Along with the scholarly annotations of textual obscurities which arose in the long course of study and transmission, tendentious corrections are also in evidence in the Hebrew Bible. Such corrections arose as an antidote to original words or expressions which appeared to be impious or improper to later scribes and readers. As a result, words, letters, and syntax were variously manipulated. Traditions regarding such intentional scribal corrections go back to antiquity. It is a phenomenon attested both among the Alexandrian grammarians and copyists, and in contemporary rabbinic sources. 1 However, because both early and later Jewish sources list different numbers of such changes, 2 because the employed terms—'euphemism' and 'correction'—are so divergent in their implications, and because of the inconclusiveness of the ancient versions, the reliability of this tradition has been recurrently denied. 3 A new turn in the discussion has been offered by S. Lieberman. He accepted the veracity of the tradition on comparative and innertextual grounds, and argued that the diverse terminology actually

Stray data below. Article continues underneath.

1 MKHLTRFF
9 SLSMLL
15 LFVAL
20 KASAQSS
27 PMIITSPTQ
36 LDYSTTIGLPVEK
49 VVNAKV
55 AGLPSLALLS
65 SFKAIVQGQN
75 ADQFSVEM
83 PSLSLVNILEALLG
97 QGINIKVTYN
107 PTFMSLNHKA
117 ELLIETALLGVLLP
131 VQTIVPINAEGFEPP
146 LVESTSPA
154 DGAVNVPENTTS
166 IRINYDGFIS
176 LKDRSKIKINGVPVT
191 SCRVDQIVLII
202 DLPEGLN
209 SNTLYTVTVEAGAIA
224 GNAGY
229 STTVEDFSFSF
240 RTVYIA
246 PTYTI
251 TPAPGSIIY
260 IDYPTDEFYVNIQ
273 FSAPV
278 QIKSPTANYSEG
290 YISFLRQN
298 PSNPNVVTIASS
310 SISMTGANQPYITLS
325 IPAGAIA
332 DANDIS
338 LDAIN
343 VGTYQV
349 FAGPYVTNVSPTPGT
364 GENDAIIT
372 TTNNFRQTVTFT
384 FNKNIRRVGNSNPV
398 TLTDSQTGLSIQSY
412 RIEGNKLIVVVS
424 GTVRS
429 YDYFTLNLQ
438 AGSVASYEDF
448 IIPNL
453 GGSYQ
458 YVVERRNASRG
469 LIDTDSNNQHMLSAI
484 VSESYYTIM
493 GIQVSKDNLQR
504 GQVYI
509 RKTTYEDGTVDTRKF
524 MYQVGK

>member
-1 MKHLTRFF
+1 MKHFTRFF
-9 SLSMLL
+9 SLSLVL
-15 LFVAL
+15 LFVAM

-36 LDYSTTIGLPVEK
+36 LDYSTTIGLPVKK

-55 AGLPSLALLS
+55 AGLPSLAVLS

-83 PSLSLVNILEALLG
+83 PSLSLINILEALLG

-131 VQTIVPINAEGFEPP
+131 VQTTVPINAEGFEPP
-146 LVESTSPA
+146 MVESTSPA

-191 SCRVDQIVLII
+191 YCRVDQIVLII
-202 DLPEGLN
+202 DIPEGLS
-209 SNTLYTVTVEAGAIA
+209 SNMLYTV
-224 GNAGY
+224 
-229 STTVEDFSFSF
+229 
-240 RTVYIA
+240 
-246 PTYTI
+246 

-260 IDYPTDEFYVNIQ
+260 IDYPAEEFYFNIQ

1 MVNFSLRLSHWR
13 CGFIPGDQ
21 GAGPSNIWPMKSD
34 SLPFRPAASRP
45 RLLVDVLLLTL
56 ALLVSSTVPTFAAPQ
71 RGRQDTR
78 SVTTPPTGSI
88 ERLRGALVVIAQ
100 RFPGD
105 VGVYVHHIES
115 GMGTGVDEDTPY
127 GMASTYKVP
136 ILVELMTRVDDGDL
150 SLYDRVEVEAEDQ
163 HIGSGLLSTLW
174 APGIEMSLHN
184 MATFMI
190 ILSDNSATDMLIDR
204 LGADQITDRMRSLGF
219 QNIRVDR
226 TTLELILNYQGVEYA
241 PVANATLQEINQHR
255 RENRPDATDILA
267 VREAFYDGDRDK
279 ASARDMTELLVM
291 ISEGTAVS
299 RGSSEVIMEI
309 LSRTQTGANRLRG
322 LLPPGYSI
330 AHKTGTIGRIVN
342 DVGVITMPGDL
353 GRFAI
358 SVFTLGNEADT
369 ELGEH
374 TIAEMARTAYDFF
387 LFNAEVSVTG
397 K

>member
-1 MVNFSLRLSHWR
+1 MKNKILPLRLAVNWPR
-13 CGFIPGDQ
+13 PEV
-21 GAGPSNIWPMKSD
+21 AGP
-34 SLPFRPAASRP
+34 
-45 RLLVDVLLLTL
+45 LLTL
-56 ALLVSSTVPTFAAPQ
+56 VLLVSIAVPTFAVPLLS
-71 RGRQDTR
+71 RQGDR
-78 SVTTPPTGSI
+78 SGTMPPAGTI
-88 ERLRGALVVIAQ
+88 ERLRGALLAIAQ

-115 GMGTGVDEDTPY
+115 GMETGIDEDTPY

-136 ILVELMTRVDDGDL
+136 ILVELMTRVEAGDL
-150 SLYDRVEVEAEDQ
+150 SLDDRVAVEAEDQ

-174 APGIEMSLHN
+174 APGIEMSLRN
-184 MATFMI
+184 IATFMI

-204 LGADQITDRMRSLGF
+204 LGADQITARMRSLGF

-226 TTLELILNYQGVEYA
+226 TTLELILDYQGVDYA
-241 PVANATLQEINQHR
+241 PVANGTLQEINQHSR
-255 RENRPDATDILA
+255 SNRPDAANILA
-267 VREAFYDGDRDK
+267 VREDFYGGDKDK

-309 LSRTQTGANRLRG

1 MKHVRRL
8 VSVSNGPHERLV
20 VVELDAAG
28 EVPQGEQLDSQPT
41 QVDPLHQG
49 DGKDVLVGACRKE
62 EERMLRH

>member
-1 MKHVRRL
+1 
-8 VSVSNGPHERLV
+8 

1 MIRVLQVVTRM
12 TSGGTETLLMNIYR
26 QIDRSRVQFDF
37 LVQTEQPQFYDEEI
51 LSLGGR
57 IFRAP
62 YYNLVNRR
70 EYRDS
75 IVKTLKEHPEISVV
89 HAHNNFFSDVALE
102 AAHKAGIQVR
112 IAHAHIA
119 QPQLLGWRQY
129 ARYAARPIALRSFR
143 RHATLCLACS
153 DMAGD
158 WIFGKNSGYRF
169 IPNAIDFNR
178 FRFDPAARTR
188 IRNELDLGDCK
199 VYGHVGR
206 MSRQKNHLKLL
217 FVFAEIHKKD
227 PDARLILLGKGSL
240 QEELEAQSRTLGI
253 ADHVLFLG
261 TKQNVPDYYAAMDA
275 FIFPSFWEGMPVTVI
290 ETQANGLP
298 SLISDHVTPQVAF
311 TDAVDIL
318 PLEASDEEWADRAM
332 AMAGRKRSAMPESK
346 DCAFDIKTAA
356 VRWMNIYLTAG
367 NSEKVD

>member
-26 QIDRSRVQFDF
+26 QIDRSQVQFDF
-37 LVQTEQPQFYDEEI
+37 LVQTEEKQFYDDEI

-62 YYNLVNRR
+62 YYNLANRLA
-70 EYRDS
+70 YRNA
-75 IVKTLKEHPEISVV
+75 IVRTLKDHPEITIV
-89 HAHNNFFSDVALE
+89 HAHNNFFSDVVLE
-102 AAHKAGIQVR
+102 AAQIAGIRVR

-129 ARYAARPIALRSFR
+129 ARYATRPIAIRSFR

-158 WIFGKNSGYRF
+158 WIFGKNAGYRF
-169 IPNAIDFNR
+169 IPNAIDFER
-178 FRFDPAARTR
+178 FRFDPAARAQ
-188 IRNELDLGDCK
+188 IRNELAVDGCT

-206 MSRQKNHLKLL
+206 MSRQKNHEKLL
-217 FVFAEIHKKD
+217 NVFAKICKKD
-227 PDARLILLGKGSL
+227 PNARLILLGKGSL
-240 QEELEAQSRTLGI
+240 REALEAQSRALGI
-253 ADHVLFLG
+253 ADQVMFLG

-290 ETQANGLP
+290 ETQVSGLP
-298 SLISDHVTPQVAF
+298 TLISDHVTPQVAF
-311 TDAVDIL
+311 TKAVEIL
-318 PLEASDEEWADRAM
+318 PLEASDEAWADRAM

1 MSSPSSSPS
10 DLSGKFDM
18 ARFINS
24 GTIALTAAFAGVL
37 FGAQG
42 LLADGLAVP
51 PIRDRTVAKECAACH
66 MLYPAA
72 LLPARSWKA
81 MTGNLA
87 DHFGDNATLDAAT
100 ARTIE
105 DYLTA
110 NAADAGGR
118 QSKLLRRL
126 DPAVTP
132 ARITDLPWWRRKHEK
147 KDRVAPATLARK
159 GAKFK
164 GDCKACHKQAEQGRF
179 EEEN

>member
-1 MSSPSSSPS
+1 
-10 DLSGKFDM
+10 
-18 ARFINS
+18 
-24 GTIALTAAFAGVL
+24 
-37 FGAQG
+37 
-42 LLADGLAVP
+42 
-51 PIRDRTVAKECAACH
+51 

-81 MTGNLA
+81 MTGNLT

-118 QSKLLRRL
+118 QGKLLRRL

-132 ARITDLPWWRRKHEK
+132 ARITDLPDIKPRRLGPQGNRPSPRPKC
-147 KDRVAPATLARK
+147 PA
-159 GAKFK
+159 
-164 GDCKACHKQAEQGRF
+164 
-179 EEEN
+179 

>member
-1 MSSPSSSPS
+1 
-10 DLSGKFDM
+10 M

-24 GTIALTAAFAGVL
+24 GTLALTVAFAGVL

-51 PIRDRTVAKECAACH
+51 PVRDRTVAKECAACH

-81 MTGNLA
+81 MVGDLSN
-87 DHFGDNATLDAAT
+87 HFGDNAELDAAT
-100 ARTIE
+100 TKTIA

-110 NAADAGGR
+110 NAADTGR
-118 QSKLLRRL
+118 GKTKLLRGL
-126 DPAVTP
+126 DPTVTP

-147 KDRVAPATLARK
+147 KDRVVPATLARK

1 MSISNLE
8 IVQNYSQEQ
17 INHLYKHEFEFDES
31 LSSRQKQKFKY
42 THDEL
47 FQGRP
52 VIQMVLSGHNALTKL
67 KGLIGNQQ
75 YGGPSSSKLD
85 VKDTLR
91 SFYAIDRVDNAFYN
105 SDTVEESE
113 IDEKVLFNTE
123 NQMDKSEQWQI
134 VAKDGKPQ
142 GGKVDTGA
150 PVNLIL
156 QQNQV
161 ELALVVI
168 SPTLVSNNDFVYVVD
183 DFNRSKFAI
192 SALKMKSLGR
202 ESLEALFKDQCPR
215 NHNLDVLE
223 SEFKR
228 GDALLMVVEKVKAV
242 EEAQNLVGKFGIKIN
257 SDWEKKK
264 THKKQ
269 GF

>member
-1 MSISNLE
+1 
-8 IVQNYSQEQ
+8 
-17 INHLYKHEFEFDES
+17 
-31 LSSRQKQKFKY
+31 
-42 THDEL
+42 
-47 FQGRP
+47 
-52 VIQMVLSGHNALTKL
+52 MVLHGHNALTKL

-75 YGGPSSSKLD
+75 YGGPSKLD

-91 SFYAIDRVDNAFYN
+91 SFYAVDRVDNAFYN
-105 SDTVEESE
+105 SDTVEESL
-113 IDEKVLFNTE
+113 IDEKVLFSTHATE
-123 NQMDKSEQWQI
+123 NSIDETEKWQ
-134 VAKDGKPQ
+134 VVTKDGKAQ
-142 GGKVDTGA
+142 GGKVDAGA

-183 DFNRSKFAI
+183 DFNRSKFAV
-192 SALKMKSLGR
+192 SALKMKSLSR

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Publication information: Book title: Biblical Interpretation in Ancient Israel. Contributors: Michael Fishbane - Author. Publisher: Clarendon Press. Place of publication: Oxford. Publication year: 1988. Page number: 66.
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